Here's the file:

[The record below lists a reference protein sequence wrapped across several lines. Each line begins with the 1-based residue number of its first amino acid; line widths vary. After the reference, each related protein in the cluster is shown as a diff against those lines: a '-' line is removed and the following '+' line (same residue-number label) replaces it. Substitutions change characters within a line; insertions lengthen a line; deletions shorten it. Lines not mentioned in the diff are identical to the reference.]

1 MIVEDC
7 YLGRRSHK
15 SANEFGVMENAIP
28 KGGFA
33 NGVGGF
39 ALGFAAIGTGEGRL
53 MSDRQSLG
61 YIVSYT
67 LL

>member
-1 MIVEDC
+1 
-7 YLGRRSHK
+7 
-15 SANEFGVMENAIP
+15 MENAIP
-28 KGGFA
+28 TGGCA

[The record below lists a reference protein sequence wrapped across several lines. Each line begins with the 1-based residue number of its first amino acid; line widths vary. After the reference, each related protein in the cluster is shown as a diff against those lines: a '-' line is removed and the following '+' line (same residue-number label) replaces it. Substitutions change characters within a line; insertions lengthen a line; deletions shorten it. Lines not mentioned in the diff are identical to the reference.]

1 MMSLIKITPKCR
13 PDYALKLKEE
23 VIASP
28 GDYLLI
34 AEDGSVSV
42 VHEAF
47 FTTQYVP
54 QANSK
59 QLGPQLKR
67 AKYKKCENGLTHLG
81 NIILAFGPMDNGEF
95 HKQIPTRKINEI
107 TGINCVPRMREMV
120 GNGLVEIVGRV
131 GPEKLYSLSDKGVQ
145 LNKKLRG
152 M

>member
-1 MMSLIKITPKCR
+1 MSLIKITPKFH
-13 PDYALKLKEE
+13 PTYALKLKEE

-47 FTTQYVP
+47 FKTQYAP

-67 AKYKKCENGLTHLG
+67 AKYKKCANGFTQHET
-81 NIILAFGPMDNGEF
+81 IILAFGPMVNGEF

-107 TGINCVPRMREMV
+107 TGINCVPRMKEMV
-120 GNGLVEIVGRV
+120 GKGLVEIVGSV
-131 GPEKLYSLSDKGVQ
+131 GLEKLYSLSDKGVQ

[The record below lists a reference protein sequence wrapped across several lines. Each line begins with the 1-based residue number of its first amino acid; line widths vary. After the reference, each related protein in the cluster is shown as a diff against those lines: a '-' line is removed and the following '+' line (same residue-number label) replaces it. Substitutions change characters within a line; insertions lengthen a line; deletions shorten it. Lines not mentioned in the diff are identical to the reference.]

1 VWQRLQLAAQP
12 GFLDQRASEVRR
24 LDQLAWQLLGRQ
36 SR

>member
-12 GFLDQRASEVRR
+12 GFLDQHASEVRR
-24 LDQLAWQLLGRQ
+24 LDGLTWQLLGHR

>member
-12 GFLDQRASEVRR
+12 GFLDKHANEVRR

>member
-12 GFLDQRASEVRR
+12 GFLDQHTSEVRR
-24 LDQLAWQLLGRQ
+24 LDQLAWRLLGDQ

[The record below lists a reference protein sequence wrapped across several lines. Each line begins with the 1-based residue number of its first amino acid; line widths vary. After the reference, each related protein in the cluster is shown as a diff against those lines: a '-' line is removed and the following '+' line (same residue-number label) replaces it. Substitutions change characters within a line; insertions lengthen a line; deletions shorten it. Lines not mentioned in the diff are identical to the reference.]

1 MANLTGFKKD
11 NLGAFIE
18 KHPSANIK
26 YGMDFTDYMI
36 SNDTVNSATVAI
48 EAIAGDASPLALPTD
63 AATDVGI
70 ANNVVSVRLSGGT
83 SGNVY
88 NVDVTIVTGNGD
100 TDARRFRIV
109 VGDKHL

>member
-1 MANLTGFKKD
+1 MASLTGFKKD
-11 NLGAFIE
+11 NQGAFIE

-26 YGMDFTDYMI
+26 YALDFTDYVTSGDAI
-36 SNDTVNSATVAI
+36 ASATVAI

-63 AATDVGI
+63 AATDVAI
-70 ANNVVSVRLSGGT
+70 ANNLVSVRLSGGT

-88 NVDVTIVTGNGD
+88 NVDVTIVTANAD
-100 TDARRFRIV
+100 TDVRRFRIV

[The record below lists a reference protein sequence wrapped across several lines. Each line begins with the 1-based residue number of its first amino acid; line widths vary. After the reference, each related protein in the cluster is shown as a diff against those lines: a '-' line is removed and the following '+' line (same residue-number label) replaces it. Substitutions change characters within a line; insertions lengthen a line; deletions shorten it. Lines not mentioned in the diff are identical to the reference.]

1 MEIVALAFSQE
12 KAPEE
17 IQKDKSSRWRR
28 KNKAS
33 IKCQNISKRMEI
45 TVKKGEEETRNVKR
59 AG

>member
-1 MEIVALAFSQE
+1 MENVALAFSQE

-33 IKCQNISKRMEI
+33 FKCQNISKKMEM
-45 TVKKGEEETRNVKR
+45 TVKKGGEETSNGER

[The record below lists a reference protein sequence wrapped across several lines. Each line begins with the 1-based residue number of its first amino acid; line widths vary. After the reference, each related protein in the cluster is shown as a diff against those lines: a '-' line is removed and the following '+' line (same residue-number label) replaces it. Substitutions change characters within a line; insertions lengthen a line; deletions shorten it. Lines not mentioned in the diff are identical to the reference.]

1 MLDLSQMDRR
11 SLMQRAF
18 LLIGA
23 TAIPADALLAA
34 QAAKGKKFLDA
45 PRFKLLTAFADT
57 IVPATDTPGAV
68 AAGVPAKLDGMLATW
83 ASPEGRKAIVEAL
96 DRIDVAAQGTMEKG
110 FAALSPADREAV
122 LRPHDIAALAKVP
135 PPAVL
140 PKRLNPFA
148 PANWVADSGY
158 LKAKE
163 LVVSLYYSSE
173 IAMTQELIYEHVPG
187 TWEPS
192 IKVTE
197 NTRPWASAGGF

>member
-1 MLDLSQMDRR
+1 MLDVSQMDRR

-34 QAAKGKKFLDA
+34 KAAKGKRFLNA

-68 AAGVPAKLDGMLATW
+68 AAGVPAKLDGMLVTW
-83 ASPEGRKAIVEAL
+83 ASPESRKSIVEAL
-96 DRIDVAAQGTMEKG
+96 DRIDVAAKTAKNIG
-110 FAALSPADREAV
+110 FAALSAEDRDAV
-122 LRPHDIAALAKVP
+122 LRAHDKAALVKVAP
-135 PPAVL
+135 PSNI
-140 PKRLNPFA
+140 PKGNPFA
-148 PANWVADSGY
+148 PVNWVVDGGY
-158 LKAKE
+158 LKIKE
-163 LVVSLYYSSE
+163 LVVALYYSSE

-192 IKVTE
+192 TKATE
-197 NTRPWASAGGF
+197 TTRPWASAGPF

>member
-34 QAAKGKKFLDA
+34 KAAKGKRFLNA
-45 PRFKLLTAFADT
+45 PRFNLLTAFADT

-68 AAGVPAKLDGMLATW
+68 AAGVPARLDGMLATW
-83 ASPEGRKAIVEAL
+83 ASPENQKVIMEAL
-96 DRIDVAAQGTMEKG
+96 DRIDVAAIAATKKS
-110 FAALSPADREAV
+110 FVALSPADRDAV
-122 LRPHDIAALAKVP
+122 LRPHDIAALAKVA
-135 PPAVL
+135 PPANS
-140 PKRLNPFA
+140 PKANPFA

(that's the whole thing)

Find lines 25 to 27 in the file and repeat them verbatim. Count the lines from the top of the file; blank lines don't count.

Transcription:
34 AEDGSVSV
42 VHEAF
47 FTTQYVP